16 March 2009

Librivox Short Science Fiction Collection Volume 009

Librivox readers have issued 13 volumes of short stories from the science fiction genre. In this particular collection, there are stories from such imminent writers as Kurt Vonnegut, Randall Garrett, Jack Williamson, Tom Goodwin and Algis Budrys.

As you all know, I am a big fan of the science fiction genre. It presents the writer (and reader for that matter) with a blank canvas. When you have all time and space in which to explore, authors are free to interpolate social issues into domains where few may recognize them. The writer may chose to veil their message as subtle or as expressively as they wish. Often a seemingly plot driven story underlines a scathing social commentary by the author. Writers are able to place marginalized characters at the forefront of their plots, by imagining alternate universes. Science fiction - not to be confused with fantasy - is often socially progressive astute observations of both the universal human conditions and the specific culture in which the writer has experienced.

Of these particular stories, many of the stories reflect the almost magnetic pull that "rockets" had on the American culture in the 1950s. Rockets, it would seem looking back, were seen as harbingers of both the mystery and the possibility of the burgeoning science and technology surrounding, in particular, the fields of physics and nuclear atomics. What can certainly be said of sci-fi writers, they will be laughed out of town, if they don't get their science correct.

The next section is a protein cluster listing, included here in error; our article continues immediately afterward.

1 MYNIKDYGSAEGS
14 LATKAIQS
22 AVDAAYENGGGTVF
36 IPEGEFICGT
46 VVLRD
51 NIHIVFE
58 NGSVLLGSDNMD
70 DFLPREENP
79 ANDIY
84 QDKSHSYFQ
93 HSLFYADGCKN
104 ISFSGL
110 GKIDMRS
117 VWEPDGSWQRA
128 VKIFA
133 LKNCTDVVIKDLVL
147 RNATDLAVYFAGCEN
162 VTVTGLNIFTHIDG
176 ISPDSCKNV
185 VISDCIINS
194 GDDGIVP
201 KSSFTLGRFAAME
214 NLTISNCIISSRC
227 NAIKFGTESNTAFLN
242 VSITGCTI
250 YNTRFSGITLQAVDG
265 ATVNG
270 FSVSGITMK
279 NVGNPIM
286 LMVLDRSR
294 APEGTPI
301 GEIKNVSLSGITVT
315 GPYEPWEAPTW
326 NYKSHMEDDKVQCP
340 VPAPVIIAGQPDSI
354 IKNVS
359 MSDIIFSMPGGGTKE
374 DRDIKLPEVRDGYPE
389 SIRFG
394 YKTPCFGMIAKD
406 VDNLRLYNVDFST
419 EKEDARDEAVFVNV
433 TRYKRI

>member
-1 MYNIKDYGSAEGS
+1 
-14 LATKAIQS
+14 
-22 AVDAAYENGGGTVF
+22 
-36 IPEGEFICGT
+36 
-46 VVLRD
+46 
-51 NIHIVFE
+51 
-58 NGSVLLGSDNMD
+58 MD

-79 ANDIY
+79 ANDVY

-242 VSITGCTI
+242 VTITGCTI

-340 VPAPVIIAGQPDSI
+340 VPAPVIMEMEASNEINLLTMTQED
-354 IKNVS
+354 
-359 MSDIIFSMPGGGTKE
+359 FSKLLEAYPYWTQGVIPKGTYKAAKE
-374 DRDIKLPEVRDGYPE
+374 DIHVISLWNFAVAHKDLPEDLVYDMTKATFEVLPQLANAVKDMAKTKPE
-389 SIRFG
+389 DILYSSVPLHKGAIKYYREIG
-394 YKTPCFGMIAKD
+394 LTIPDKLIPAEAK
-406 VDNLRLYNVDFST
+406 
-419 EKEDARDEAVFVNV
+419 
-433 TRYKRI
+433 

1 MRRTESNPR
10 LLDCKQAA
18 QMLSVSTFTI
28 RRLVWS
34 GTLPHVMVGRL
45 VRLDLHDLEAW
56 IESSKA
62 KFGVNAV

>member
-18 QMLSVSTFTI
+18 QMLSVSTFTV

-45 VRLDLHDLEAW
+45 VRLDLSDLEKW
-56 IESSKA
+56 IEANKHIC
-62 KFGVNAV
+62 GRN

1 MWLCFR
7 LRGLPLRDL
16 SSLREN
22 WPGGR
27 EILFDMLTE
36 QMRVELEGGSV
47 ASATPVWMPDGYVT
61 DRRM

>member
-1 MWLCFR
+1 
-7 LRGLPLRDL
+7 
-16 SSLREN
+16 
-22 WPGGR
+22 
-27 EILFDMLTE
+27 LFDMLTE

From Kurt Vonnegut's 2BR02B:
"In the year 2000," said Dr. Hitz, "before scientists stepped in and laid down the law, there wasn't even enough drinking water to go around, and nothing to eat but sea-weed--and still people insisted on their right to reproduce like jackrabbits. And their right, if possible, to live forever."